Take advantage of National Men’s Health Month and change what is means to be a MAN! Gender stereotyping are leading to negative health outcomes for men long term.
Men are strong, men are brave, and men are tough. Years of gender stereotyping and bias have ingrained these labels into what society believes a man should be. While none of these phrases are outright hurtful, they contribute to an extremely dangerous social norm. Men who are vulnerable and compassionate are too often deemed ‘unmanly’. This tragic truth has resulted in many men adopting a stoic front and, though it may not seem like it, sacrificing their health. As men are celebrated throughout the month with Father’s Day and National Men’s Health Month, June is the perfect opportunity to encourage men to prioritize their health and change what it means to be a ‘man’.
Growing up, fathers and sons always have a special relationship. Dad is the first role model and first best friend. This relationship allows fathers to teach their sons important life lessons; however, fathers often limit themselves to teaching skills, trades, and sports. While all important things to learn, many fathers have missed the opportunity to talk to their sons about health issues that men commonly face and how to manage them. From telling sons that it is ok to feel pain to talking about the necessities of regular health checkups, having a father-figure prioritize health will likely instill healthy mental and physical health habits in future generations.
Currently, the three cancers with the highest male death rates are, for the most part, either preventable or highly treatable. Lung cancer sits at the top of this list, claiming the lives of 76,000 men each year. On a global scale, men use tobacco more than women which increases their chance of developing lung cancer. Prostate cancer and colorectal cancer, the second and third most deadly cancers amongst men respectively, are often extremely treatable if found early. These cancers, along with several others, have specific screening recommendations. These recommendations aid in detecting cancer at early stages, often resulting in successful treatment. When comparing the number of men who follow these life-saving recommendations to the number of women who do so, men are less likely to schedule regular screenings. While there is no definitive explanation as to why there is a gap between these two genders, it is likely related to the stereotypes associated with manliness.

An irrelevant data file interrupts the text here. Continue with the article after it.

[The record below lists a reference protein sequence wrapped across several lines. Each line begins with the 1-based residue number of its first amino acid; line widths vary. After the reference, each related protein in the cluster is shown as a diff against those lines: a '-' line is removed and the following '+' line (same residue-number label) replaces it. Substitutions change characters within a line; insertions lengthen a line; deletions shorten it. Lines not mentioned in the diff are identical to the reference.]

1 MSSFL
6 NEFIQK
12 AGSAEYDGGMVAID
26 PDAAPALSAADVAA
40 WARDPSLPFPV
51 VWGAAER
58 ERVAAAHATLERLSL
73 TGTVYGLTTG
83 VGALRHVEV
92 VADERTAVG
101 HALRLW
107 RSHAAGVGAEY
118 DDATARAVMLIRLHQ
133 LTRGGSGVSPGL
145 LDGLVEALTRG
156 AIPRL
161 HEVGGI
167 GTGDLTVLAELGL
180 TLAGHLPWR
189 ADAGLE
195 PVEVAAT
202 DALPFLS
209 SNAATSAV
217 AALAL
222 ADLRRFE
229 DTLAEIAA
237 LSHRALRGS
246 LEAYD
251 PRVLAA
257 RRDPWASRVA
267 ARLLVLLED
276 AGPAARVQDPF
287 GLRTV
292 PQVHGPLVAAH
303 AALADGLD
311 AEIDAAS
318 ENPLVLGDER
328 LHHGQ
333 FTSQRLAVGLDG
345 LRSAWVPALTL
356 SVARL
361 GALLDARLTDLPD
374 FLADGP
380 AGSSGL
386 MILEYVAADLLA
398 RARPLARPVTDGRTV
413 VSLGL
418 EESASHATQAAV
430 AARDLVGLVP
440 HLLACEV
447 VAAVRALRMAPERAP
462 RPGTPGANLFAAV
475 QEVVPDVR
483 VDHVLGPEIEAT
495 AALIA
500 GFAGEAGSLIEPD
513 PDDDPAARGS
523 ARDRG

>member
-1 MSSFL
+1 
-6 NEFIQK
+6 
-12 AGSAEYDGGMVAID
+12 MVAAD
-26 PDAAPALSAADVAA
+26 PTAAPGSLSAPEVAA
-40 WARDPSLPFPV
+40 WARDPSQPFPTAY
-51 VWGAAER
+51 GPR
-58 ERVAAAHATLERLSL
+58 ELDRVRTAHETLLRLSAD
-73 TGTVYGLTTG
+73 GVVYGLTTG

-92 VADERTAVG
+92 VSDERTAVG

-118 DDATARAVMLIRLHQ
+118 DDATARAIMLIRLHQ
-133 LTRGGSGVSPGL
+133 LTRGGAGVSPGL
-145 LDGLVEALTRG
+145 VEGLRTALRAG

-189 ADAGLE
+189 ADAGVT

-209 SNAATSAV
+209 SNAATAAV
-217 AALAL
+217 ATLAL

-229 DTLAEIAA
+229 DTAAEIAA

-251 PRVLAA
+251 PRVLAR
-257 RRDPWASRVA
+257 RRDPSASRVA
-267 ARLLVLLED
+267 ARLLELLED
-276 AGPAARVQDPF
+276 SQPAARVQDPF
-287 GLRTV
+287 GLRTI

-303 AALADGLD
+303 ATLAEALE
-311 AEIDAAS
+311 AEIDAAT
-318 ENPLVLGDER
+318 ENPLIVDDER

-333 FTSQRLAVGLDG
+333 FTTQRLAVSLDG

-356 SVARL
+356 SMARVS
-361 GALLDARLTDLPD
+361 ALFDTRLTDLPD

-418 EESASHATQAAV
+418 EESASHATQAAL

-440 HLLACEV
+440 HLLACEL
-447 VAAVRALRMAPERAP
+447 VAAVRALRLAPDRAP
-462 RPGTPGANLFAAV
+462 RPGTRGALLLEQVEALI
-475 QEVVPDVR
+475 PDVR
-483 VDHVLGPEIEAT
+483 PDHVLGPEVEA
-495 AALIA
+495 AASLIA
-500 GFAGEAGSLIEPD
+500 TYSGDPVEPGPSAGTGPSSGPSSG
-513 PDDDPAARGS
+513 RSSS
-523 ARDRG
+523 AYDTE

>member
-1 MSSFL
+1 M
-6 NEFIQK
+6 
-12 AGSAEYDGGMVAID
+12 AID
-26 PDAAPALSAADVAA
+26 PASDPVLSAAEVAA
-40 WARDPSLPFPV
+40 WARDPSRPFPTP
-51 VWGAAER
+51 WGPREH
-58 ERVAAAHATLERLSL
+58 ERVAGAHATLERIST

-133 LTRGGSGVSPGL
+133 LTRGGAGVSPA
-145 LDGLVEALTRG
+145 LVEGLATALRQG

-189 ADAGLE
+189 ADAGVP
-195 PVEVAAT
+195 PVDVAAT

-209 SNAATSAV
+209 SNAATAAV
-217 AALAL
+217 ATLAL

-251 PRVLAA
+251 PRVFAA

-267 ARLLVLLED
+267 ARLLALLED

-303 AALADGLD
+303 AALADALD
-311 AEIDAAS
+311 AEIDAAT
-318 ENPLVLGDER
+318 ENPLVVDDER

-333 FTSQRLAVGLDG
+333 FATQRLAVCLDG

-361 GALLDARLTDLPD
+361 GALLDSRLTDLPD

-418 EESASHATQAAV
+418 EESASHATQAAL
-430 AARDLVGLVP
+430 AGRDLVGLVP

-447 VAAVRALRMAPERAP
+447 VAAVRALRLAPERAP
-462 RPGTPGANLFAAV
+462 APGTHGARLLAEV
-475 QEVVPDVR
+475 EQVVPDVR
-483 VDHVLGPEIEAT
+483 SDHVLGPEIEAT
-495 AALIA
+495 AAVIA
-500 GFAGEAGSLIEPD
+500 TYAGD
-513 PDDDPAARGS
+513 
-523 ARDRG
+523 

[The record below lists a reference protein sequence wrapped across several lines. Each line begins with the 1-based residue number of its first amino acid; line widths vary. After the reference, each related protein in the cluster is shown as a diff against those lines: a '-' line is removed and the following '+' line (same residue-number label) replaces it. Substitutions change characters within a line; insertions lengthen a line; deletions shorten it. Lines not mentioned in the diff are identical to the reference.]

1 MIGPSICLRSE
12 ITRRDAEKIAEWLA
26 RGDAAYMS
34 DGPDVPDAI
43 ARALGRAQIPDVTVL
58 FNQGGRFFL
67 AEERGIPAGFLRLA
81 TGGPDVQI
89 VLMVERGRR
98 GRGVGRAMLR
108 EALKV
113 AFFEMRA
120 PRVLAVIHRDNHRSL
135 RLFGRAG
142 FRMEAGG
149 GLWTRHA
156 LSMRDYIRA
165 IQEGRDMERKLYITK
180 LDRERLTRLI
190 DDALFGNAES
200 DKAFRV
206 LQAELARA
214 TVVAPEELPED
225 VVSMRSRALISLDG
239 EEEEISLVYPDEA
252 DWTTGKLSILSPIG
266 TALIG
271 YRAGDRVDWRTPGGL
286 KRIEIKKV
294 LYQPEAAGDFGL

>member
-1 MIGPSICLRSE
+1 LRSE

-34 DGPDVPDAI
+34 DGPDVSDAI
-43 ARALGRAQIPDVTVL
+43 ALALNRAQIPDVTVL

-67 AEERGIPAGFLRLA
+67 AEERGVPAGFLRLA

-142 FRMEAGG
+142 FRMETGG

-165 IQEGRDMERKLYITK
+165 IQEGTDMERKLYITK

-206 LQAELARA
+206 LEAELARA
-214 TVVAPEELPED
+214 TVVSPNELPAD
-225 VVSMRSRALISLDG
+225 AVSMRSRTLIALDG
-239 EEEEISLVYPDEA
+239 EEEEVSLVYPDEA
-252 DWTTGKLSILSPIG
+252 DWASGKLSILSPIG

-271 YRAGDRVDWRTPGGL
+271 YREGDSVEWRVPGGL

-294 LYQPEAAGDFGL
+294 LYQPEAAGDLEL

“Many of my male patients make sure to tell me that their wife made them schedule their screening,” Dr. Erin Schneider shared. “It’s as if they are nervous that I would judge them for taking initiative in their own health.”
Dr. Schneider continued to explain that even working in a major metropolitan area with many different family structures, the majority of her young male patients are accompanied by a female guardian.
“I think that even in these more progressive times, healthcare is a task that generally falls to mothers,” She said. “It is not a bad thing for mothers or aunties to bring their children in to the doctor, but it is important children see the male figures in their life visit doctors and make healthy life choices. Children are always watching and making connections.”
This Father’s Day, men across the country are encouraged to celebrate the bond between father and son by talking about National Men’s Health Month. It is an opportunity to discuss the diseases of which men are more prone to, such as heart disease and diabetes, and how to take control of one’s own health. To kickstart the conversation, the National Foundation for Cancer Research has put together a Cancer Prevention and Early Detection Kit, including tips on how to lower one’s risk of cancer as well as signs and symptoms of which to be aware. This year, change what it means to be a man.
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